Is a Harvard degree worth paying so much? If you’re selected, with all the expenses incurred, is Harvard worth it? How soon will you be able to get returns on your investment? Let’s take on one of the trickiest questions I get asked, one that I asked before making my decision, too.
Calculating a Return on Investment for Harvard Degree
In years past, students graduating from the program have been very successful in finding post-graduate employment, but new graduates are already facing much greater challenges due to rising unemployment rates. You should be prepared to be very self-reliant in searching for post-graduate positions, as few such jobs are secured through on-campus recruiting.
As to whether or not the program offers a suitable return on investment, only you can make that determination. However, currently enrolled students are generally of the opinion that despite the current economic difficulties, the program has enhanced our development in ways that will be highly beneficial over the course of our careers. I would encourage you to consider this proposition from both immediate and long-term perspectives.
Is Harvard Worth It? But Compared to What?
You also need to consider what you’re comparing it against. If you’re comparing its cost to benefits to other universities, it’s more than worth it. The tuition for lots of universities, especially Ivy leagues, costs more than that of Harvard. A simple comparison of tuition fees with other universities you’re applying to can give you a good idea.
Secondly, you can also compare what kind of financial aid those schools offer. Harvard University has one of the biggest pools of financial aid for students available in the country, and even offers aid to international students. Additionally, an Ivy league degree, especially from Harvard, instantly puts your resume at the top of the pile when applying for any job. It opens doors for you, making many opportunities easier to grab, throughout your life.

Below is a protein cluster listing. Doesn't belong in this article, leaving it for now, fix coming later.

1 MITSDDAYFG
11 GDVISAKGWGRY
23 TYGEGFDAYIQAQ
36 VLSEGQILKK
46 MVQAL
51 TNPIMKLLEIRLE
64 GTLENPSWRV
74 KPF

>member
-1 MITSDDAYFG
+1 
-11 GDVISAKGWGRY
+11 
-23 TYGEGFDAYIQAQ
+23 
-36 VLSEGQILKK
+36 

However, you may be asking if getting a degree, any degree, is worth it at all. In that case, the answer is a little tricky. The rising costs of education are making it tough to justify the benefits of getting a degree, especially a masters degree. Jobs are not as easy to come by, even those that are available are tough to qualify for or may not be in your field of choice. In fact, you can’t even guarantee that you’ll be able to pay back your Harvard expenses within a couple of years.
A Harvard Degree is Not an Appreciable Asset
One doesn’t get a Harvard degree like an asset that can appreciate and later be sold for profit. So a cost-benefit analysis doesn’t even work. For an experience that may change your perspectives, your lifestyle, asking if it’s worth $100,000 is not even asking the right question.
The Harvard Experience is in Itself More Than Worth It
Personally, I wanted to go back to school, and that’s why I applied for a masters program. But I didn’t want to go just anywhere. I wanted to go to Harvard – somewhere that had history and tradition, somewhere I could be around people who I could be inspired by all the time. I was curious, as I am even now. I wanted to absorb knowledge, not just in classes, but even while meeting people, observing different cultures, opening my mind on the possibilities the world had to offer.
There are so many reasons to attend Harvard other than the amount of money you’re eligible to make once you get a degree. Financial aid, historic housing, iconic campus, age old traditions, a mind-boggling variety of classes, extra-curricular activities that you’ll never get bored of, infinite clubs, inspirational people, a beautiful location, the list goes on.
Simply said, an experience like this can change you as a person, the way you think and work. It can only change if you immerse yourself in it. And if you’re willing to learn.
So you really need to ask yourself before making your decision on accepting your place at Harvard. Do you really need a degree? Can you spend your time in a better way? Will being around intellectual minds enrich your life? Do you want that Harvard student experience before you’re too old to enjoy it?
Is Harvard worth it for you? Only you can make that decision for yourself. Hope this guide was helpful!